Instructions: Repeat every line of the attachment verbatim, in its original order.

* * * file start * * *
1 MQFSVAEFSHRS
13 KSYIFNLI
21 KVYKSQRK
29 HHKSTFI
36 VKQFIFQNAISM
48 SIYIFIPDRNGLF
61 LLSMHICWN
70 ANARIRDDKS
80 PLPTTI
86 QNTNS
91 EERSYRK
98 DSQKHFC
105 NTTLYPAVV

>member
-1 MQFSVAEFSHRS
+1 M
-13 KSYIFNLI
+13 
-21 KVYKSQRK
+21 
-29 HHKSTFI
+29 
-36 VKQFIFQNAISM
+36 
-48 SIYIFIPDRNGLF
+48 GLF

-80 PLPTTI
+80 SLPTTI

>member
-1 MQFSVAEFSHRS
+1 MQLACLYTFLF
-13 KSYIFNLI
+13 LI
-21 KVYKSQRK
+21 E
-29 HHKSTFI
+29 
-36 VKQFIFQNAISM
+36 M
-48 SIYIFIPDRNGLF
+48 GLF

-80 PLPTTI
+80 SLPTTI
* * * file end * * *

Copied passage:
1 MQFSVAEFSHRS
13 KSYIFNLI
21 KVYKSQRK
29 HHKSTFI
36 VKQFIFQNAISM
48 SIYIFIPDRNGLF
61 LLSMHICWN
70 ANARIRDDKS
80 PLPTTI
86 QNTNS
91 EERSYRK
98 DSQKHFC
105 NTTLYPAVV

>member
-1 MQFSVAEFSHRS
+1 M
-13 KSYIFNLI
+13 
-21 KVYKSQRK
+21 
-29 HHKSTFI
+29 
-36 VKQFIFQNAISM
+36 
-48 SIYIFIPDRNGLF
+48 GLF

-80 PLPTTI
+80 SLPTTI

>member
-1 MQFSVAEFSHRS
+1 MQLACLYTFLF
-13 KSYIFNLI
+13 LI
-21 KVYKSQRK
+21 E
-29 HHKSTFI
+29 
-36 VKQFIFQNAISM
+36 M
-48 SIYIFIPDRNGLF
+48 GLF

-80 PLPTTI
+80 SLPTTI